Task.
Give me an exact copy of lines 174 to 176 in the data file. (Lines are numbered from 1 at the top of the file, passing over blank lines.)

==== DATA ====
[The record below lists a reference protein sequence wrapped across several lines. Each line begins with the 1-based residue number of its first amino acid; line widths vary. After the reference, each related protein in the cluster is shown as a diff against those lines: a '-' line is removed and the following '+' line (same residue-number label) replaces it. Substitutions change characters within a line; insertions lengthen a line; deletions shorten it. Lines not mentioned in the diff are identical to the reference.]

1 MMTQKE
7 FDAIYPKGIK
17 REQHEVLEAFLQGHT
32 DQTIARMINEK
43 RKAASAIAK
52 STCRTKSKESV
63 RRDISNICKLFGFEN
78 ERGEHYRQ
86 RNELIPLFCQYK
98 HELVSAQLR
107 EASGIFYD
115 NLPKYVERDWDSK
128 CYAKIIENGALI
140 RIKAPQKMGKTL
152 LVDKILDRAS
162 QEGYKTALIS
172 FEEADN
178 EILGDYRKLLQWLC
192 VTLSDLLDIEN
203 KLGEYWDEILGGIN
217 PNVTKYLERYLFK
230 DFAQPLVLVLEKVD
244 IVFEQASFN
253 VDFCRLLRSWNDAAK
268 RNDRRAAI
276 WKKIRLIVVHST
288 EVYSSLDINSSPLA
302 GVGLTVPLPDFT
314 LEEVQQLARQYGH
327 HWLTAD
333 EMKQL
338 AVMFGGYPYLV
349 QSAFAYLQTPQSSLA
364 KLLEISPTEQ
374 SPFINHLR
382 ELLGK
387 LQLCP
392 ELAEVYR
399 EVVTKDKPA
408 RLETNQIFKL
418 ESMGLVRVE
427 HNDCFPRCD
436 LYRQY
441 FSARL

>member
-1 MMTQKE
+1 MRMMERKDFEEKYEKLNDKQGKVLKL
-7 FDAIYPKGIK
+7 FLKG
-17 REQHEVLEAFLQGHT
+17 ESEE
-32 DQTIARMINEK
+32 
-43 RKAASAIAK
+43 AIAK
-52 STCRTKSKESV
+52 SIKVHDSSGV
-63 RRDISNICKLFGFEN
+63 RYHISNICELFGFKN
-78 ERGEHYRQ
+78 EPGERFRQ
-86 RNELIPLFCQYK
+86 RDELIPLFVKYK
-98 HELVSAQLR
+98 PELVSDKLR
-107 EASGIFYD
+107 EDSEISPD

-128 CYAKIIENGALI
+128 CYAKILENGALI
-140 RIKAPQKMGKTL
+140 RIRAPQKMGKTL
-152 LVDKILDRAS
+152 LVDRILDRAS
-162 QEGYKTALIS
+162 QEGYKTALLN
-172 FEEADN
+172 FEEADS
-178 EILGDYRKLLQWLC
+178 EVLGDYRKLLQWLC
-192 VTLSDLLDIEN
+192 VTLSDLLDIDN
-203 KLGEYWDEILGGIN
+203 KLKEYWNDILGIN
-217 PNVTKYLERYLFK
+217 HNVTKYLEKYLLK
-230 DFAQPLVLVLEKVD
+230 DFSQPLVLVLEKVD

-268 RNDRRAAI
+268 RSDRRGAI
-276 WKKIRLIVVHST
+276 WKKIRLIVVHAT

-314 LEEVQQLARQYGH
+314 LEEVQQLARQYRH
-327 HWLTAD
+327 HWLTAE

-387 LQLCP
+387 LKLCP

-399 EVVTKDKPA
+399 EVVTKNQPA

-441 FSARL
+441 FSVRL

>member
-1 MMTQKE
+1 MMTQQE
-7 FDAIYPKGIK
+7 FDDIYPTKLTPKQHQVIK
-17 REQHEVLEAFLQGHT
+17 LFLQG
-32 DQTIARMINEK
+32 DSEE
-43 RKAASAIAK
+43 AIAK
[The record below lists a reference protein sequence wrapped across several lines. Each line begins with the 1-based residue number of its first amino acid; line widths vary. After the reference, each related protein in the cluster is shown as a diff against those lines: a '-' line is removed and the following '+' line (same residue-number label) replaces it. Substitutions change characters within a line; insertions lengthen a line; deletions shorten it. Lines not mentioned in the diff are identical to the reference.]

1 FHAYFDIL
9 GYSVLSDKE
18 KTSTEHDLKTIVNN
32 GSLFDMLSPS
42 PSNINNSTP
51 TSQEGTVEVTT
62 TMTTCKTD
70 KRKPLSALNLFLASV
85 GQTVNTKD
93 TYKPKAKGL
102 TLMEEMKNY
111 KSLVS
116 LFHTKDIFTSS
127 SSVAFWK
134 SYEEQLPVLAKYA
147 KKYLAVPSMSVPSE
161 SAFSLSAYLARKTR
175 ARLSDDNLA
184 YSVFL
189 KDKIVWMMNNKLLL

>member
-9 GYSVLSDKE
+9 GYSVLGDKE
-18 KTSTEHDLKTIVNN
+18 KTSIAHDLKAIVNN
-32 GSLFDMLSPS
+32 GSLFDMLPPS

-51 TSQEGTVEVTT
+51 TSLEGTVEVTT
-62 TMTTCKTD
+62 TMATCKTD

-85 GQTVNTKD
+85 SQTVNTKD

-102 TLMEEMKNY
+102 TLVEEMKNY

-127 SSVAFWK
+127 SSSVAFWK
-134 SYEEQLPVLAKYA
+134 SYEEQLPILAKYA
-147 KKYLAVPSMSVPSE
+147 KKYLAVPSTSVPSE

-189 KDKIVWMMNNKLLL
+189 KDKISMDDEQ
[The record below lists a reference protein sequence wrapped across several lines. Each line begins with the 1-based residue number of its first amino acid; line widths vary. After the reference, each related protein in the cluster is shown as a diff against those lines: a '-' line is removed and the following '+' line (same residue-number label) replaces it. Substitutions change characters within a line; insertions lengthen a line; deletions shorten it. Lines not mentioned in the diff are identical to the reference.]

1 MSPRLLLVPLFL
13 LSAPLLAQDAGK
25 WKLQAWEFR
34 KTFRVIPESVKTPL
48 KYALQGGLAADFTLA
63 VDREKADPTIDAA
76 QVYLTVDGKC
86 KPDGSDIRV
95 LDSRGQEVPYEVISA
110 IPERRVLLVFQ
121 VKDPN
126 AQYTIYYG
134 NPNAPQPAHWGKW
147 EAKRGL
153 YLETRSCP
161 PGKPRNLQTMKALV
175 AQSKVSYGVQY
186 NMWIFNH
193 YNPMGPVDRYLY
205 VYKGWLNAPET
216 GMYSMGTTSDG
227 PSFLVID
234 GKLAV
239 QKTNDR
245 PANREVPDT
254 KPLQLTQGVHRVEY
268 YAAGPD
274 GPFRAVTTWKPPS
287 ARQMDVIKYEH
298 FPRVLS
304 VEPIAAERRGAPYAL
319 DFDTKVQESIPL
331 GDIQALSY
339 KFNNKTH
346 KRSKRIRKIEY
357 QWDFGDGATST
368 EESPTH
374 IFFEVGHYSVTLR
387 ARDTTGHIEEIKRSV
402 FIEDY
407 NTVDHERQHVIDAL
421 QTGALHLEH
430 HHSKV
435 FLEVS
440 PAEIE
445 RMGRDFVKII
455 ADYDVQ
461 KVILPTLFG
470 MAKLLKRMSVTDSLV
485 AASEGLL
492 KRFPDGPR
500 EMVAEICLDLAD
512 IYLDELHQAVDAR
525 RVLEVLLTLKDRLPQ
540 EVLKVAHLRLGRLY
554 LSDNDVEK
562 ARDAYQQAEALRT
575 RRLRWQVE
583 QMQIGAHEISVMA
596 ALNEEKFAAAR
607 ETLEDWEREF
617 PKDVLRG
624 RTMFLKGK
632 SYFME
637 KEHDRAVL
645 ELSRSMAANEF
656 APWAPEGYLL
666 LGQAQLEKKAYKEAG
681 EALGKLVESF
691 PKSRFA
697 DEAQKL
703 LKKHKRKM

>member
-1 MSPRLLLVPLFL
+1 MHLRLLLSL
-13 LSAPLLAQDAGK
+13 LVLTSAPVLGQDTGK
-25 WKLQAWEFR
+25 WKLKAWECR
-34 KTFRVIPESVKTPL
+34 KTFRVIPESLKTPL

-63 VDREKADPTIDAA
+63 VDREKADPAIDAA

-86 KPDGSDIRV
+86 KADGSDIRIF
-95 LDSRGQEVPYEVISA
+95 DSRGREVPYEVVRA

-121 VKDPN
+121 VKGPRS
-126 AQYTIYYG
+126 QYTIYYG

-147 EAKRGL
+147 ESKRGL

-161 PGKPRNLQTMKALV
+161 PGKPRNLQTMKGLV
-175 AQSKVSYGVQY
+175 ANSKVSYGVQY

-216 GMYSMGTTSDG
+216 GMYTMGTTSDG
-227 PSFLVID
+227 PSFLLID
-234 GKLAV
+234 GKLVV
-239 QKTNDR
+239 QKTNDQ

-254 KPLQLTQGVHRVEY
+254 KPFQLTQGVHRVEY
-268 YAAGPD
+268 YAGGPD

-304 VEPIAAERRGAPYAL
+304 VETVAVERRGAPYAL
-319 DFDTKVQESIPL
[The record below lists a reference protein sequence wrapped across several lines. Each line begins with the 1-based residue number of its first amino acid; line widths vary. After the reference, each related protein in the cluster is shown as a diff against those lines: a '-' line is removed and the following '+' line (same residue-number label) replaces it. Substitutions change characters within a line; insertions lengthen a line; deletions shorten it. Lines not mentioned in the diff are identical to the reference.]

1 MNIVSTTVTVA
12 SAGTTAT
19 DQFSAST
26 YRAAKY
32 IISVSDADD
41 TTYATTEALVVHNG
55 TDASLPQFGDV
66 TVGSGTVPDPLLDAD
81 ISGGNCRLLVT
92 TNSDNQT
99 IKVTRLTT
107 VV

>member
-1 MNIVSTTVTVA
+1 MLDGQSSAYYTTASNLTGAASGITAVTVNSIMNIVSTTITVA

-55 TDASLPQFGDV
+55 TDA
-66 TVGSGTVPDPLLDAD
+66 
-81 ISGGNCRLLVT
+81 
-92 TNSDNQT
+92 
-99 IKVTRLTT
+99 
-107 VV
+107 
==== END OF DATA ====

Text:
161 PGKPRNLQTMKALV
175 AQSKVSYGVQY
186 NMWIFNH